John Durham, the federal prosecutor assigned by Attorney General William Barr assigned to review Robert Mueller’s Trump-Russia probe, still hasn’t interviewed at least five key potential witnesses or targets, multiple sources familiar with the issue told The Daily Beast.
According to four sources familiar with the developing probe, Durham has yet to interview several former senior officials involved in the origins of the intelligence and law enforcement probes of Russian election interference and potential ties to the Trump campaign, nor Obama administration officials Trump insists without evidence orchestrated them. That’s the mandate of Durham’s year-old probe, which has expanded into a criminal inquiry that has alarmed many ex-intelligence officials as political retribution.
Still not interviewed by Durham are former CIA Director John Brennan, former FBI Deputy Director Andrew McCabe. Nor have been former FBI agent Peter Strzok, former FBI attorney Lisa Page, both of whom were involved in the FBI’s “Crossfire Hurricane” inquiry and whose texts disparaging Trump have for years been presented by the president as proof he was framed. Nor has former National Security Adviser Susan Rice, who, despite not being an intelligence or law enforcement official, has been another Trumpist target.
Durham not interviewing Brennan is particularly noteworthy. In February, the New York Times reported that Durham appeared to be circling Brennan, who has called Trump “treasonous,” for allegedly cooking the 2016-era Russia intelligence. The CIA would not answer if it had provided Brennan’s records to Durham, as the Times reported Durham has requested, and deferred comment to the Justice Department.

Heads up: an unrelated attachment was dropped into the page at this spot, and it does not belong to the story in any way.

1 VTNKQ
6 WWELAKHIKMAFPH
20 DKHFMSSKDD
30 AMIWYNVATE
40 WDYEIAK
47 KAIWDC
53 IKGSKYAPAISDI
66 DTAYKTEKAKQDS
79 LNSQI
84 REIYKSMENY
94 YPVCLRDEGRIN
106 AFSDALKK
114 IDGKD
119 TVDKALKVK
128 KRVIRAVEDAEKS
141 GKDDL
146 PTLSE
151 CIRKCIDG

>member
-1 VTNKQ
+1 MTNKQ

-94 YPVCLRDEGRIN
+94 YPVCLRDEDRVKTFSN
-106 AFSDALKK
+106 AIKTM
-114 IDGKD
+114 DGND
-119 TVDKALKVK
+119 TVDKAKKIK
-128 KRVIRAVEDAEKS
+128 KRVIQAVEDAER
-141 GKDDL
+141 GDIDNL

A spokesperson for Durham declined comment for this story.
Everything about Durham’s probe is the subject of extensive speculation in national security circles—though rarely for the record—particularly the length of time it’s gone on without visible progress. (Nearly seven months ago, Durham’s investigators had reportedly interviewed two dozen current and former FBI officials.) Some consider it in line with Durham’s typical practice. His investigation of CIA torture lasted three years before fizzling out. Others wonder if Durham will announce the results of his inquiry, or even criminal charges, closer to November’s presidential election.
In recent days, President Trump has been hinting that big revelations are forthcoming documenting malfeasance or illegality coming from his perceived enemies in the Obama administration and the intelligence agencies. Trump and his allies have begun referring to a conspiracy theory they’re calling “Obamagate” that’s so convoluted, even he is unable to explain what it really is. Nevertheless, Trump claims it’s “the biggest crime in American political history.”
The person most likely to make this narrative come to life is Durham, the U.S. attorney for Connecticut. “You have Bull Durham, who’s supposed to be the toughest,” Trump enthused in November.
Durham carries a reputation for probity and rigor—though at least one person impacted by Durham’s work considers that undeserved. Durham was best known previously for an investigation of the Boston FBI’s mob ties that helped inspire the Martin Scorsese movie The Departed. After that, he led a sprawling investigation into the destruction of CIA torture videotapes by now-Director Gina Haspel and her then-boss Jose Rodriguez, and then CIA torture outright. In 2012, he declined to bring any charges against CIA torturers.
Durham has reportedly interviewed lower-level CIA, FBI, and NSA analysts and officials for his current investigation. The highest-profile official known to have spoken with Durham is retired Admiral Mike Rogers, the director of the NSA at the time of the joint January 2017 intelligence assessment that Russia interfered in the election on Trump’s behalf. The Republican-led Senate intelligence committee recently supported the findings of that assessment. The Intercept first reported Rogers’ multiple interviews with Durham.